Featured Research

from universities, journals, and other organizations

Long-term carbon storage in Ganges basin may portend global warming worsening

Date:
November 15, 2011
Source:
Woods Hole Oceanographic Institution
Summary:
Scientists have found that carbon is stored in the soils and sediments of the Ganges-Brahmaputra basin for a surprisingly long time, making it likely that global warming could destabilize the pool of carbon there and in similar places on Earth, potentially increasing the rate of CO2 release into the atmosphere.

The upper Kali Gandaki River drains semi-arid and scarcely vegetated regions north of the Himalayan Range, where conditions promote very long organic carbon residence time in soils.
Credit: Photo by Valier Galy, Woods Hole Oceanographic Institution

Woods Hole Oceanographic Institution (WHOI) scientists have found that carbon is stored in the soils and sediments of the Ganges-Brahmaputra basin for a surprisingly long time, making it likely that global warming could destabilize the pool of carbon there and in similar places on Earth, potentially increasing the rate of CO2 release into the atmosphere. The study, published in the current online edition of Nature Geoscience, examined the radiocarbon content of river sediments collected from the Ganges-Brahmaputra system draining the Himalayas. The basin, the scientists say, "represents one of the largest sources of terrestrial biospheric carbon to the ocean."

Related Articles


Using radiocarbon dating, WHOI researchers Valier Galy and Timothy Eglinton found that organic carbon resides in the basin for anywhere from 500 to 17,000 years. Downstream, in the Gangetic floodplain, the longest residence times range from 1,500 to 3,500 years.

The relatively long carbon residence time in the Ganges system was a "surprise," Galy said, primarily because of the region's dynamically high rates of physical erosion and sediment transport.

"We thought it was likely that the organic matter there was young," Galy said. "But what gets exported there sits in the soil for quite some time -- 3,000 years on average. That's pretty old."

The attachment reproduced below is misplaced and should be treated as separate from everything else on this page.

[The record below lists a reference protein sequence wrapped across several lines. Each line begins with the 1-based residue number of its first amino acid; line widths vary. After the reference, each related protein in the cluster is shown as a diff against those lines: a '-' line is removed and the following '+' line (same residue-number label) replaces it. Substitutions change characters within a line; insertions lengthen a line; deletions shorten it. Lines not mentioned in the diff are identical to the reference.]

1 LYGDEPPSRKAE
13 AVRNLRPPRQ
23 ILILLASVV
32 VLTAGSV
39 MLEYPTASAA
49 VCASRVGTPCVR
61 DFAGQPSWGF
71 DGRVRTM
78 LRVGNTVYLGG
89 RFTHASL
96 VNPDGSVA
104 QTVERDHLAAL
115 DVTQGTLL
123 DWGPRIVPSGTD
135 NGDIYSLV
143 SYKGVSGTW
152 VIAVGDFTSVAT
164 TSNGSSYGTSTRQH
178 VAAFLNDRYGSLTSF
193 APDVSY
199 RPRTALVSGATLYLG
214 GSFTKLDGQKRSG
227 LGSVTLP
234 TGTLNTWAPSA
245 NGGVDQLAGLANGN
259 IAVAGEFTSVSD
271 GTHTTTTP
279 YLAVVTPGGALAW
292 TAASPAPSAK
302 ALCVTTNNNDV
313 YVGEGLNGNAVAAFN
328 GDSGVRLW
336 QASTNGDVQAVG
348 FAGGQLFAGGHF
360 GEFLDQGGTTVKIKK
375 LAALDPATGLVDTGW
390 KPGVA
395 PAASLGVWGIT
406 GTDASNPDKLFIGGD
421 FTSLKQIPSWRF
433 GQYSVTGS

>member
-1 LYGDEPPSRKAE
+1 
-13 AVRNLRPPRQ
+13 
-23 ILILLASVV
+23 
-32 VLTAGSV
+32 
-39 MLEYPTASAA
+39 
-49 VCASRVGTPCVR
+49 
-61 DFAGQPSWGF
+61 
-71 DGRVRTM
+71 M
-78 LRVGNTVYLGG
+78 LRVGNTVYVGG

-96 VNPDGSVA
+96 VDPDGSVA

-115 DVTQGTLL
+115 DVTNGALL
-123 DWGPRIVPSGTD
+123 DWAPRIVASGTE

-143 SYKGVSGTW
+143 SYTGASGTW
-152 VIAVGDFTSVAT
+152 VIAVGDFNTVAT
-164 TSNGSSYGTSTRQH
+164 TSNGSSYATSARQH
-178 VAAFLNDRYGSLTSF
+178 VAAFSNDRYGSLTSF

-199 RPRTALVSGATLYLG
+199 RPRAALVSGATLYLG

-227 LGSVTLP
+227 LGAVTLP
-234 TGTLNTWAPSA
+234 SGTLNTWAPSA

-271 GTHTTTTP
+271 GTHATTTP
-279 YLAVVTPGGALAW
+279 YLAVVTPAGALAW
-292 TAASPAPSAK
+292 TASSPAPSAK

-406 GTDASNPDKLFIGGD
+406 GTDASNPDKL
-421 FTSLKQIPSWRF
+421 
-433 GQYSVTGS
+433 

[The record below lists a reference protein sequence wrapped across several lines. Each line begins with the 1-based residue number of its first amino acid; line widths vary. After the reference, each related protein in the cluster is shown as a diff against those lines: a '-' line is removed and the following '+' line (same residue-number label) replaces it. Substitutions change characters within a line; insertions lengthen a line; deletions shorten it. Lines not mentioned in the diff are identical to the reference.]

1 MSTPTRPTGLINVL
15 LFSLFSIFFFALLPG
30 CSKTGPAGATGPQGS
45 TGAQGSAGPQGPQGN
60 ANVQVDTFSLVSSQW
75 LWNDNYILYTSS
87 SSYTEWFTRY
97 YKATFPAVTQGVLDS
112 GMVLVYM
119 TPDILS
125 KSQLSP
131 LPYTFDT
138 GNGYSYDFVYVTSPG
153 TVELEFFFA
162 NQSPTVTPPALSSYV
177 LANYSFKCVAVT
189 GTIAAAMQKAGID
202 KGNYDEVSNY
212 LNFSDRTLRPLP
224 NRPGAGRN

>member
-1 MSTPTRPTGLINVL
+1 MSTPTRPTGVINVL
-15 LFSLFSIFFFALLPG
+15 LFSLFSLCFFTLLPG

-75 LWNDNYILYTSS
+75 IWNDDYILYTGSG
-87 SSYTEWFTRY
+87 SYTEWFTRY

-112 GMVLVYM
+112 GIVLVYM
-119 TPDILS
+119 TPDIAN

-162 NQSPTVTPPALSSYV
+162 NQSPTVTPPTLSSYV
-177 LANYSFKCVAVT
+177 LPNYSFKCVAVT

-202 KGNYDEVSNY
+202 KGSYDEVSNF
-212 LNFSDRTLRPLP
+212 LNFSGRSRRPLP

That has "big implications for the global carbon cycle," he said, because "the longer it is stored in the soil, the longer it is kept away from the atmosphere" as CO2. The buildup of CO2 in the atmosphere is thought to be largely responsible for global warming.

The good news is that the Ganges-Brahmaputra basin "is not contributing rapidly to CO2 in the atmosphere," Galy said. The bad news is that makes the region more susceptible to global warming.

"If carbon has a short residence time in soils, global warming can't speed up the rates too much of exporting carbon to the atmosphere," he explained. But if carbon resides in the soil for thousands of years, as it does now in much of the Ganges-Brahmaputra basin, global warming can speed the transfer of carbon from soils and sediments to the atmosphere. It can do so by warming the region and stimulating microbial decomposition of organic carbon reserves there.

Various climate projections predict a 4-degree C warming in the region by 2050, according to the last Intergovernmental Panel on Climate Change (IPCC) report. "Future environmental changes may dictate that carbon will not stay as long in the soil," he said. "If this happens, the net source of CO2 in the atmosphere will increase."

Galy notes that even though there have been few similar studies in other "low latitude" regions, the results of the WHOI study could portend global warming effects elsewhere in the world. "Our study shows that ancient soil carbon exists in a globally significant tropical system," he said. "We therefore hypothesize that similar stocks of ancient carbon may exist elsewhere at low latitude.

"Global warming would likely destabilize this ancient carbon, generating an extra flux of CO2 to the atmosphere, hence further warming.

"This may not be too important over the short-term -- decades, for example," he said. "But over a longer time scale -- tens of thousands of years -- it can be important."